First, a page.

A blood thinner already used to treat dangerous blood clots in the limbs and lungs appears to be safer in treating certain heart attacks than the more powerful blood thinner that’s traditionally used, a new Swedish study has found. Patients who received fondaparinux to treat a specific type of heart attack called non-ST-segment elevation myocardial infarction had a lower risk of major bleeding and death compared to patients who received heparin.

Heparin is the blood thinner commonly used by doctors in heart attack cases, according to the study published in theJournal of the American Medical Association.

These findings, drawn from a large Swedish health records database, confirm the results of a 2006 clinical trial that showed that fondaparinux could be used to safely and effectively treat these types of heart attacks, said lead author Dr. Karolina Szummer of the Karolinska Institute in Stockholm. “For the average person, this is good news,” Szummer said, noting that these results are based on the general use of fondaparinux to treat heart attacks in Sweden in a “real world” setting, as opposed to a clinical trial in which patients were randomly chosen to receive the drug.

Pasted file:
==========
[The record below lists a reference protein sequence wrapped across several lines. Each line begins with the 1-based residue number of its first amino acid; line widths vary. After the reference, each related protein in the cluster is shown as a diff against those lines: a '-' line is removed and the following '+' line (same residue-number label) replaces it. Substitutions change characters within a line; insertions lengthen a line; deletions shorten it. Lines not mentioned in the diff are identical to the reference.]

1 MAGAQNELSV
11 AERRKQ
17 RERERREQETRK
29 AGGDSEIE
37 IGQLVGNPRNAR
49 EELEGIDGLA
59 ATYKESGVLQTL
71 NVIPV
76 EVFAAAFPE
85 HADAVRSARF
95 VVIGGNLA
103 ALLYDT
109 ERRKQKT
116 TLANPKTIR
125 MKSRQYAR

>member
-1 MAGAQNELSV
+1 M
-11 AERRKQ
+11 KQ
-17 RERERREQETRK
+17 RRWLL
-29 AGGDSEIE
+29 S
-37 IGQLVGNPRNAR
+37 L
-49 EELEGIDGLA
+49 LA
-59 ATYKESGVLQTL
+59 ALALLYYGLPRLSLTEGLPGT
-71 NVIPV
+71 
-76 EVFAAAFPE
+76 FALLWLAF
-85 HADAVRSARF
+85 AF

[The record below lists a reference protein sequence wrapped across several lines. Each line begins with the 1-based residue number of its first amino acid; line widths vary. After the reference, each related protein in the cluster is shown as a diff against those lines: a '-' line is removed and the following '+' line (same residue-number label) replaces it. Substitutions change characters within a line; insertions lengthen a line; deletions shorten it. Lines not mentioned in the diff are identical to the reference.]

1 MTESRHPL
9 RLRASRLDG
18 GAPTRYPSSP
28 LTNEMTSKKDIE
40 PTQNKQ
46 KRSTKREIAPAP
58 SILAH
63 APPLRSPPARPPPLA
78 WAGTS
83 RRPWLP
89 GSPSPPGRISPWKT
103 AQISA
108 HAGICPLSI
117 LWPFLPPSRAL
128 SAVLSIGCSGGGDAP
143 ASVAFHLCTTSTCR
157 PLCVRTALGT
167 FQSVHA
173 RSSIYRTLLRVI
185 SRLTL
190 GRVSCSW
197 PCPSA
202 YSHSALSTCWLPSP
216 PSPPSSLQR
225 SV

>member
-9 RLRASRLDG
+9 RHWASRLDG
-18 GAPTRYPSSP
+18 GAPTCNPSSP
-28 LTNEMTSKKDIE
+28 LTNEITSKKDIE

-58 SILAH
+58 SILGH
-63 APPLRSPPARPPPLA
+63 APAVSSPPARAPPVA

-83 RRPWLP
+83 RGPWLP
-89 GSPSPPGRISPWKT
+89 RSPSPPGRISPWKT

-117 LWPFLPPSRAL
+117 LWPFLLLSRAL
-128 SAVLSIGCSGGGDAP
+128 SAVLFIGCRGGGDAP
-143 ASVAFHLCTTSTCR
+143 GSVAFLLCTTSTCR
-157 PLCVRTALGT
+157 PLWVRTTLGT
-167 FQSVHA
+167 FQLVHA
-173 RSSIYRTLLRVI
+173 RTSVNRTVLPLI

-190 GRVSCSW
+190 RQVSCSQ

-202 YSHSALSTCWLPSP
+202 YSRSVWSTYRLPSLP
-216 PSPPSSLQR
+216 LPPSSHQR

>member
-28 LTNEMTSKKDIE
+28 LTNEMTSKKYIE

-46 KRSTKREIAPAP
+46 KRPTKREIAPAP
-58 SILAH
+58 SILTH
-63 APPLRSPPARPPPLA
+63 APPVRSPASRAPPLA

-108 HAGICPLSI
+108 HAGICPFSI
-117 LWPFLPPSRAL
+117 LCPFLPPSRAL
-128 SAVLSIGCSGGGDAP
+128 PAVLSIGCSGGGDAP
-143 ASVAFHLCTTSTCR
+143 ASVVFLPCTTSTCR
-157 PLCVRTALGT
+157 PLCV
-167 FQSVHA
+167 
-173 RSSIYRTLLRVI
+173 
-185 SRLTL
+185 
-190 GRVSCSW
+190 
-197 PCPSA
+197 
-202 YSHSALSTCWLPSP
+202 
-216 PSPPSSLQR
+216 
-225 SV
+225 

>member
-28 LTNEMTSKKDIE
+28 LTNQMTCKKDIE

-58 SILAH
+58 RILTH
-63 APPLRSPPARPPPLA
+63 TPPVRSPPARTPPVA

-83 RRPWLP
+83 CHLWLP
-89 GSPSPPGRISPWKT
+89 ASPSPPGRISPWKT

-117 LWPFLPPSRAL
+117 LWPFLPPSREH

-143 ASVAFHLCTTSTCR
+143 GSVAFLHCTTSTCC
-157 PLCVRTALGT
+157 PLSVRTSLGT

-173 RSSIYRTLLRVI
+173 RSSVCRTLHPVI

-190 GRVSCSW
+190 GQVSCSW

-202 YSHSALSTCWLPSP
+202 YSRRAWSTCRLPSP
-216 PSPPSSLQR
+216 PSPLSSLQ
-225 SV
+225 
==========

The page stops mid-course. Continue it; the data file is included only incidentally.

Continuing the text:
When Swedish doctors in the regular course of treatment chose to use fondaparinux to treat a heart attack, “the results persisted with improved survival and fewer bleeding events,” she said. Fondaparinux already has been approved by the US Food and Drug Administration for use in treating blood clots deep in the veins of the legs (deep vein thrombosis) and in the lungs (pulmonary embolism), said Dr. Mark Creager, president-elect of the American Heart Association.

Therefore, US doctors can choose fondaparinux as an “off-label” drug for people suffering a heart attack, added Creager, who is director of the vascular center at Brigham and Women’s Hospital, and a professor at Harvard Medical School in Boston. The FDA approved fondaparinux (Arixtra) in 2001, and a generic version of the drug became available in the United States in 2011, according to the agency’s records.

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